Planting Fall Bulbs

A lone yellow daffodil that sprouted through the wandering ground cover last spring gave me some motivation to plan a fall bulb flower patch our first fall season living in our house. It is a miraculous site in the gloomy days of early spring when its still too cold to bask in the sunshine and everything is a muddy mess to see a new flower emerge from the ground after being long forgotten. As is the case with many projects you’ll read about here, this was my first go round with bulbs (well, second including my “forcing narcissus bulbs” but that doesn’t really count).
Time flew by as it always does and by the time I had a chance to sit down and figure out what I was doing most online bulb suppliers were having their end of season sales with discounts from 30-60% off. Being on a budget I went with the site that gave me the most bulbs for my dollar and ended up ordering from I ended up with about 180 bulbs of different varieties for about $50.

I did take some time to map out what was going where taking into consideration the bloom times, planting depth, and plant height to maximize the visual impact of the bulbs I ordered.  A few different sites I did some research on recommended planting in layers and giving the bulbs more of a natural look by letting them fall into the spot rather than lining them in rows like toy soldiers.

First things first, there was a pesky blackberry bush that needed to be removed so these bulbs would have a home. We’ve decided to keep all the berry bushes isolated in one area so I didnt feel guilty about removing this one that was growing in the wrong place. Besides, it didn’t produce as much as the others anyway. The bulb plot is on a highly visible slight slope in the back “yard” that gets full sun and is situated next to a patch of mint.
The area with blackberry bush removed is about 3′ by 4′ and with it being sloped I thought the easiest way to work the “layers” would be to section the area off planting 1 section at a time.
This is the blue print  I came up with and I apologize for the elementary quality.


Sections 1 and 2 include varying heights and blooming times.  The plan was to keep the tallest blooms in the back and the shortest in the front but some of the medium height tulips were mixed in the wrong section..oh well. I’ve seen pictures of grape hyacinth popping against the yellow daffodils and really wanted that effect.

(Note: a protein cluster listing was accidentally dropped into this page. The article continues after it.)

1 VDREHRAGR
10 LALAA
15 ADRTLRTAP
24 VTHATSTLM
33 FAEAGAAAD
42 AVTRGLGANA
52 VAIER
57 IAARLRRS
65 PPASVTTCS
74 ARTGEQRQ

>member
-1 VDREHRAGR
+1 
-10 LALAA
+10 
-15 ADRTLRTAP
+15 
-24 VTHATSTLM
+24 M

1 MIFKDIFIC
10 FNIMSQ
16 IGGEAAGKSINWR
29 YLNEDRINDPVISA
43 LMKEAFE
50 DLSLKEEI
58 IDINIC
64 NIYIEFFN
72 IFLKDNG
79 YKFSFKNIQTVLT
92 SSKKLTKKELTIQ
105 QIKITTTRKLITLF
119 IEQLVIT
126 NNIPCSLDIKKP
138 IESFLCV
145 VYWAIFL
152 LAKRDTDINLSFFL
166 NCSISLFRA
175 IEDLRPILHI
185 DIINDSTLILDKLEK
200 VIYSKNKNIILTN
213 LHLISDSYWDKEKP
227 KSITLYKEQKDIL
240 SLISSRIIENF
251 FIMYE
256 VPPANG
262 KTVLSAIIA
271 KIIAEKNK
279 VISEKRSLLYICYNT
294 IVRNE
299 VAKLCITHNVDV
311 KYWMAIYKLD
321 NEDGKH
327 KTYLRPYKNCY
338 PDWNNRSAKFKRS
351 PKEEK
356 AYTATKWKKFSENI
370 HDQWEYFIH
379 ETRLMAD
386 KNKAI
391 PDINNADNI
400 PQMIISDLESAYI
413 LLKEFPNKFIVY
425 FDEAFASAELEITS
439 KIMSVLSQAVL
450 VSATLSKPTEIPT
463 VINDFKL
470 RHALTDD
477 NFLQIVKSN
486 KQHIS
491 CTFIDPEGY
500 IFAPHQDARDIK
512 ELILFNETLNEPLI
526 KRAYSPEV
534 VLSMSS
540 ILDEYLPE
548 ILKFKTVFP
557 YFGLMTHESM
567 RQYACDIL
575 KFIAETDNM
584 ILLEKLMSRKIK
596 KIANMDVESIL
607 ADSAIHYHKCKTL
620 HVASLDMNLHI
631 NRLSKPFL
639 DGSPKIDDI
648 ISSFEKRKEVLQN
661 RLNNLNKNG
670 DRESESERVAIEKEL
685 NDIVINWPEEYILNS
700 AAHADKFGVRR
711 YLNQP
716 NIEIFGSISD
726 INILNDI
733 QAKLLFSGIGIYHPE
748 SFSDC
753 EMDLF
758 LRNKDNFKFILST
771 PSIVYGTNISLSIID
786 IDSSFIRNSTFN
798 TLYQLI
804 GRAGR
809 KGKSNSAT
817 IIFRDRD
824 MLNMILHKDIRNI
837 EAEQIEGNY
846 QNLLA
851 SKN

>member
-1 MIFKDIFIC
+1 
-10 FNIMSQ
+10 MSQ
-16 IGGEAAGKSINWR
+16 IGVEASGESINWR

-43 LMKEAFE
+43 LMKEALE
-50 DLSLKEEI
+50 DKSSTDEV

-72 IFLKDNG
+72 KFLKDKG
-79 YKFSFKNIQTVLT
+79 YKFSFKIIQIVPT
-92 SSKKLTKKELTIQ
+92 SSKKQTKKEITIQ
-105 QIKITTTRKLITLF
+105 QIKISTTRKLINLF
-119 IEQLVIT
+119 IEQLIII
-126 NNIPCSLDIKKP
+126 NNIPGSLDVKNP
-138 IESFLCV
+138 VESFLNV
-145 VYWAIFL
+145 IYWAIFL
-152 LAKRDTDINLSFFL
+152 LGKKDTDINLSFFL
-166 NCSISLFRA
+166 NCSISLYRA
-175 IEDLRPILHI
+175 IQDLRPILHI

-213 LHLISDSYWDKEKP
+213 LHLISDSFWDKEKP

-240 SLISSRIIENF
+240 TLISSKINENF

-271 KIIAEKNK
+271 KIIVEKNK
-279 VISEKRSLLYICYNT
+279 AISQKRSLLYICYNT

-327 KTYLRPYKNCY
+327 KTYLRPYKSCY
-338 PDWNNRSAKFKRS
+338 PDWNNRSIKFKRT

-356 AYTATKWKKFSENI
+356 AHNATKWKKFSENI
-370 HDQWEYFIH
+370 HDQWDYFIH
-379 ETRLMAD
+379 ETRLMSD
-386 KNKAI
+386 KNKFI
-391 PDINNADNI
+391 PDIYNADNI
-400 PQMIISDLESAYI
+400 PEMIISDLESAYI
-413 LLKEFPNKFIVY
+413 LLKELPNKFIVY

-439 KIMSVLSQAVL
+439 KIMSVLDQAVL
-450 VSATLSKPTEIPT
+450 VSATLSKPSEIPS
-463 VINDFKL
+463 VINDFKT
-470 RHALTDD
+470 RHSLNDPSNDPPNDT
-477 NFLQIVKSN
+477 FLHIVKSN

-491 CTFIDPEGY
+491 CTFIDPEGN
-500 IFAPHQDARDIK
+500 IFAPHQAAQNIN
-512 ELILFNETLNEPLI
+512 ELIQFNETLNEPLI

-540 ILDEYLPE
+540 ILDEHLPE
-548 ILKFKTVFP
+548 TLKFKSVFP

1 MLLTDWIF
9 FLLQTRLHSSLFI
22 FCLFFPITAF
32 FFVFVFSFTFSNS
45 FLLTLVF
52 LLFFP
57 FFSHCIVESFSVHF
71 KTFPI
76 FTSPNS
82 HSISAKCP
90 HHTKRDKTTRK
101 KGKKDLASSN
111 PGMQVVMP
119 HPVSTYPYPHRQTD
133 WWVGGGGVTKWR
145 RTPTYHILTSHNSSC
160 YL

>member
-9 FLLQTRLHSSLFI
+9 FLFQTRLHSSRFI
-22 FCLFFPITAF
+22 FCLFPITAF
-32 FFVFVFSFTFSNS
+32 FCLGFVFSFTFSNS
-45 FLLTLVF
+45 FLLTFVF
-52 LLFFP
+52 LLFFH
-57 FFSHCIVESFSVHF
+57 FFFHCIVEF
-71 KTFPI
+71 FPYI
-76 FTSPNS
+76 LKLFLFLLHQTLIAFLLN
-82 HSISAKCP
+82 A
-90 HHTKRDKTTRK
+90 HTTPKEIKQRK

With the plan in hand, the planting began. I dug the first (deepest) layer for the Pink Late Tulips that were to be planted 6-8 inches deep.


I mixed in the bulb fertilizer in this layer. I went with Holland Supreme Bulb Food which was sold from the same place as the bulbs. It’s a 9-9-6 fertilizer.


Next the bulbs were nestled into place.


About 1 inch of soil was pushed over top of these bulbs and the next layer was planted. This was the 5″ deep layer for the Golden Apeldoorn tulips.


And the tiny allium bulbs which were to be planted 3″ deep.
That concludes the first section. The remaining sections were the same process just different bulbs and the pictures get to be a bit monotonous so I won’t bore you.
It’s mid November and the bulbs are in the ground and with little time to spare. The temperatures are probably a bit cooler than ideal and the rain has started. There were quite a few bulbs that didn’t fit into this plot so they’re patiently chilling in the fridge until warmer temperatures come to be planted in pots.  I will post in the spring as soon as there is something to share!

About Rhi

Rhi enjoys spending time with her family and working on the homestead. During spring and summer she is often found tending to her garden, and mini-orchard.

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